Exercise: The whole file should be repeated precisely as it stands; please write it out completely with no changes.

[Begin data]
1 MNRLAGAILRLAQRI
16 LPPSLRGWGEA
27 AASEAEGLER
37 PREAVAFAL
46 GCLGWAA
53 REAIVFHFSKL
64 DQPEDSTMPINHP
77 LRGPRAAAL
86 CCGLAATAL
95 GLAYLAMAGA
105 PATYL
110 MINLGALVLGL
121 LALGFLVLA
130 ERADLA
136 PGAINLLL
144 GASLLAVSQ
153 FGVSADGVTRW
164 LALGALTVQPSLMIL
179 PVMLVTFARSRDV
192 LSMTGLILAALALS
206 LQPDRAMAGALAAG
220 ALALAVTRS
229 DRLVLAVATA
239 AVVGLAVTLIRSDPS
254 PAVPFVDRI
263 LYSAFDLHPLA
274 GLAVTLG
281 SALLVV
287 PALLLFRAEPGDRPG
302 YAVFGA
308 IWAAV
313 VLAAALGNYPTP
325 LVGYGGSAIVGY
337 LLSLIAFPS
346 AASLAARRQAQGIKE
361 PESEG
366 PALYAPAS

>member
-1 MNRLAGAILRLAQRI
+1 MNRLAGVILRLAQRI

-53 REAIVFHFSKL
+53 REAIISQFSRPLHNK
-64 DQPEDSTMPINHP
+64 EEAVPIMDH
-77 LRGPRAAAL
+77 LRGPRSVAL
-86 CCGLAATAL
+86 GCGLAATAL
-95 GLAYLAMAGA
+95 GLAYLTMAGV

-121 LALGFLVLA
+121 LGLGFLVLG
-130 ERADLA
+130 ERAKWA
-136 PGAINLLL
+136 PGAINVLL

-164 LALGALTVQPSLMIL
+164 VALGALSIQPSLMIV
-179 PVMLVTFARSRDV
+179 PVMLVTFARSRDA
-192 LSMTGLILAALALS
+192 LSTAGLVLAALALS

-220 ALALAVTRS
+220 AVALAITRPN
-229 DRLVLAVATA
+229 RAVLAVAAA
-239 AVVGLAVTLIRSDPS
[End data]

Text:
1 MNRLAGAILRLAQRI
16 LPPSLRGWGEA
27 AASEAEGLER
37 PREAVAFAL
46 GCLGWAA
53 REAIVFHFSKL
64 DQPEDSTMPINHP
77 LRGPRAAAL
86 CCGLAATAL
95 GLAYLAMAGA
105 PATYL
110 MINLGALVLGL
121 LALGFLVLA
130 ERADLA
136 PGAINLLL
144 GASLLAVSQ
153 FGVSADGVTRW
164 LALGALTVQPSLMIL
179 PVMLVTFARSRDV
192 LSMTGLILAALALS
206 LQPDRAMAGALAAG
220 ALALAVTRS
229 DRLVLAVATA
239 AVVGLAVTLIRSDPS
254 PAVPFVDRI
263 LYSAFDLHPLA
274 GLAVTLG
281 SALLVV
287 PALLLFRAEPGDRPG
302 YAVFGA
308 IWAAV
313 VLAAALGNYPTP
325 LVGYGGSAIVGY
337 LLSLIAFPS
346 AASLAARRQAQGIKE
361 PESEG
366 PALYAPAS

>member
-1 MNRLAGAILRLAQRI
+1 MNRLAGVILRLAQRI

-53 REAIVFHFSKL
+53 REAIISQFSRPLHNK
-64 DQPEDSTMPINHP
+64 EEAVPIMDH
-77 LRGPRAAAL
+77 LRGPRSVAL
-86 CCGLAATAL
+86 GCGLAATAL
-95 GLAYLAMAGA
+95 GLAYLTMAGV

-121 LALGFLVLA
+121 LGLGFLVLG
-130 ERADLA
+130 ERAKWA
-136 PGAINLLL
+136 PGAINVLL

-164 LALGALTVQPSLMIL
+164 VALGALSIQPSLMIV
-179 PVMLVTFARSRDV
+179 PVMLVTFARSRDA
-192 LSMTGLILAALALS
+192 LSTAGLVLAALALS

-220 ALALAVTRS
+220 AVALAITRPN
-229 DRLVLAVATA
+229 RAVLAVAAA
-239 AVVGLAVTLIRSDPS